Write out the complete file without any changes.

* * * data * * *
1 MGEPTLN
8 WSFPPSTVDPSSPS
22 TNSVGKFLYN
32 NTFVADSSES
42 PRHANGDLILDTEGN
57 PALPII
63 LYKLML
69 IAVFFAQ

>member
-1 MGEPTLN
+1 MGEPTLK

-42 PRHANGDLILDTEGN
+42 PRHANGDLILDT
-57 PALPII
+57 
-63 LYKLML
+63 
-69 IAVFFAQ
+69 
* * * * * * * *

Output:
1 MGEPTLN
8 WSFPPSTVDPSSPS
22 TNSVGKFLYN
32 NTFVADSSES
42 PRHANGDLILDTEGN
57 PALPII
63 LYKLML
69 IAVFFAQ

>member
-1 MGEPTLN
+1 MGEPTLK

-42 PRHANGDLILDTEGN
+42 PRHANGDLILDT
-57 PALPII
+57 
-63 LYKLML
+63 
-69 IAVFFAQ
+69 